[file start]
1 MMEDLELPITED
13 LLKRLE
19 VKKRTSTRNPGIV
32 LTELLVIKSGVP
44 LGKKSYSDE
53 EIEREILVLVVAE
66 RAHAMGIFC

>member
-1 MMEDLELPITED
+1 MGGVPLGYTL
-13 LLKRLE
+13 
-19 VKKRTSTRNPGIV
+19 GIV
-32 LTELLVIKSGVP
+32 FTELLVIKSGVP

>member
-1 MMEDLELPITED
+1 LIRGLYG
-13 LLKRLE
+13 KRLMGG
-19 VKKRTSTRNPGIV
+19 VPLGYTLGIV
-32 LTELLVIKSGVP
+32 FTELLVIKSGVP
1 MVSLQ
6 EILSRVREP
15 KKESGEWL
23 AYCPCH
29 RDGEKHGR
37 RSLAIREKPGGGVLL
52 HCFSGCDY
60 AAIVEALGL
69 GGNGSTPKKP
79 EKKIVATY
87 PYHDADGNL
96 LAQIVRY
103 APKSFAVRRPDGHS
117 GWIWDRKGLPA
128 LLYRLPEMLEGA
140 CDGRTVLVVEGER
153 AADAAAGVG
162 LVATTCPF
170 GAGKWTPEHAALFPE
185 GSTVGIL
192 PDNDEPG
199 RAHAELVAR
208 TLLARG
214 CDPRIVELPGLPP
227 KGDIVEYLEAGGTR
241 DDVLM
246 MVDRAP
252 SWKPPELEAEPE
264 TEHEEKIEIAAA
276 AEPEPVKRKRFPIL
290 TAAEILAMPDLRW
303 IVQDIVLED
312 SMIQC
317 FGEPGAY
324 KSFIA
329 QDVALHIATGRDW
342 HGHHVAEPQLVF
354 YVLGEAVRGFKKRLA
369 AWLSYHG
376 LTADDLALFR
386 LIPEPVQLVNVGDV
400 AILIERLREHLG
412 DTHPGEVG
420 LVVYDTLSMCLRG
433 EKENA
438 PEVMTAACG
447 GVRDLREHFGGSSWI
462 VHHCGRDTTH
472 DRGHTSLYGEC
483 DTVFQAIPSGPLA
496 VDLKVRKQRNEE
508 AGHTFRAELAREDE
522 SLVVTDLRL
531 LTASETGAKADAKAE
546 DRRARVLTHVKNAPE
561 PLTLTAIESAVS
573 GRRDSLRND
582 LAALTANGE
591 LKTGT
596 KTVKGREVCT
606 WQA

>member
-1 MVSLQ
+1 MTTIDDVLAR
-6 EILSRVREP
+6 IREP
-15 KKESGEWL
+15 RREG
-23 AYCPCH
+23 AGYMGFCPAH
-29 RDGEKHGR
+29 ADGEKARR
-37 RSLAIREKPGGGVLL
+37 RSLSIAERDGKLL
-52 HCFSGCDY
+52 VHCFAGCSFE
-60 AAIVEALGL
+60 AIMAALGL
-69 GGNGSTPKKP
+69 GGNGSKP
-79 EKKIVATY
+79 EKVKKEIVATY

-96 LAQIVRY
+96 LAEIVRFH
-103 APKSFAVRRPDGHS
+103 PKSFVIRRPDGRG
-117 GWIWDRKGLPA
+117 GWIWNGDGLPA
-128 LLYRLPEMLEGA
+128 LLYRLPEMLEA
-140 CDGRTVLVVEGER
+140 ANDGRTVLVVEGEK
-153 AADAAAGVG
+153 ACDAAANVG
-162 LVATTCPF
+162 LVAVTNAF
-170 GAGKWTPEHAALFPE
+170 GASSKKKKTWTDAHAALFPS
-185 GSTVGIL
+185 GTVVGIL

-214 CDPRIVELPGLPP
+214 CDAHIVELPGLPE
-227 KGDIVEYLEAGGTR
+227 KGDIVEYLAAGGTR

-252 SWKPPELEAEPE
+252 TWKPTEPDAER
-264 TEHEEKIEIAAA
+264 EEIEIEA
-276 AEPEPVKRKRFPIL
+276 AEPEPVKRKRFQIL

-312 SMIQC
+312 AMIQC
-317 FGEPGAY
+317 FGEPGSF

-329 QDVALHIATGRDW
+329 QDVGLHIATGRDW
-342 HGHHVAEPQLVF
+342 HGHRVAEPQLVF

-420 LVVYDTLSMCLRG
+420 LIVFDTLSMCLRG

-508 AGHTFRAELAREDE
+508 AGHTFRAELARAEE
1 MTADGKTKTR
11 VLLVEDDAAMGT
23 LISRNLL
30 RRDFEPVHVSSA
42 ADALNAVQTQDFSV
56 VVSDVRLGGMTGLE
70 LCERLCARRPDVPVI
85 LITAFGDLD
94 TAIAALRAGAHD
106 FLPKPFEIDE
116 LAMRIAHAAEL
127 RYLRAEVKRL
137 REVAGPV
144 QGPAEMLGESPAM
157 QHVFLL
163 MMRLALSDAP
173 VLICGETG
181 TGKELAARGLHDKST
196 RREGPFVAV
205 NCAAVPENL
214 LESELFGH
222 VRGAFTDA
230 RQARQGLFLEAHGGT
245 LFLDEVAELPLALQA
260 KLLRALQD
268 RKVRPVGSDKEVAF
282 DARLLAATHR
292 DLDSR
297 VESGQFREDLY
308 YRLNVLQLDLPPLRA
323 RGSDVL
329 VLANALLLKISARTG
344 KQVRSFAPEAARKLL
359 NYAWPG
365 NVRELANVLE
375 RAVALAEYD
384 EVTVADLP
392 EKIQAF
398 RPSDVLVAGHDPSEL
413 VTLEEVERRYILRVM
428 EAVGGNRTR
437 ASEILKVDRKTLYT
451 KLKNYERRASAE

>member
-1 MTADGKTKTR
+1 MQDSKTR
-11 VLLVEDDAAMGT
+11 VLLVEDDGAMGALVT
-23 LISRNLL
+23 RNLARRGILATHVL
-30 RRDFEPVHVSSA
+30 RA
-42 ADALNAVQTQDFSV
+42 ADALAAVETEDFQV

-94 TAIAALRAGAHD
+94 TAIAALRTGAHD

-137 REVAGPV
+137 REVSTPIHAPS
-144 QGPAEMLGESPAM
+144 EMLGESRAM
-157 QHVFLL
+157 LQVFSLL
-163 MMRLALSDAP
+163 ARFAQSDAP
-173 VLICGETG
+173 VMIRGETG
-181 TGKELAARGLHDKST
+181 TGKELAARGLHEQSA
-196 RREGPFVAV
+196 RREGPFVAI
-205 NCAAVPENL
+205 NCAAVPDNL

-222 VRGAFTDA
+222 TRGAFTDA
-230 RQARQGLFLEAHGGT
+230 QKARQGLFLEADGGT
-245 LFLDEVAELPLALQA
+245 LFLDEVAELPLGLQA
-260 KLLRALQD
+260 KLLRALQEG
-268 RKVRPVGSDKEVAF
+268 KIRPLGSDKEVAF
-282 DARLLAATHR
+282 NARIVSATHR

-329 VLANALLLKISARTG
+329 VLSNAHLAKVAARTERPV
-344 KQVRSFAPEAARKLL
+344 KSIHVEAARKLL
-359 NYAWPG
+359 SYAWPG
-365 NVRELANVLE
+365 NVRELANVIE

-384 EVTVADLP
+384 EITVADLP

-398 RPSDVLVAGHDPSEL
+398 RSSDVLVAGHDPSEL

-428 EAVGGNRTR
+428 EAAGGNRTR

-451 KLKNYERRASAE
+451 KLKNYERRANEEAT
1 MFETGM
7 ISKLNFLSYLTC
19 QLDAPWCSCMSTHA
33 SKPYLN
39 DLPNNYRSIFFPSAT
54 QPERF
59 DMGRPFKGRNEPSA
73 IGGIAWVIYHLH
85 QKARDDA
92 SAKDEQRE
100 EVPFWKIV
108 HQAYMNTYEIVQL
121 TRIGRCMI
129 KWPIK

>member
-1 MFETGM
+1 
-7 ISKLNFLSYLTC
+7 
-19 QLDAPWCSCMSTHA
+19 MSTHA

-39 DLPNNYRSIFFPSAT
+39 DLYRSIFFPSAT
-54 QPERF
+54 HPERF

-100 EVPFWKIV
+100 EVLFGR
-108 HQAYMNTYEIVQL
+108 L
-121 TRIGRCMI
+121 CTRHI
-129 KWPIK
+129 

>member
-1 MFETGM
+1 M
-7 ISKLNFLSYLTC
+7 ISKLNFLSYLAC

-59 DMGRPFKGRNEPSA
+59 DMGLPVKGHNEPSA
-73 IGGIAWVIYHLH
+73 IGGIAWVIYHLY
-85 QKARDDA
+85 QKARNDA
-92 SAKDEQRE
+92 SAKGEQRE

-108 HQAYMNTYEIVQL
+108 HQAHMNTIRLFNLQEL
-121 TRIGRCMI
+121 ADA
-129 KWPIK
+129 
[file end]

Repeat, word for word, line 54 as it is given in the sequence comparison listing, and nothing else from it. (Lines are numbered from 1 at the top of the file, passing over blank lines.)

264 TEHEEKIEIAAA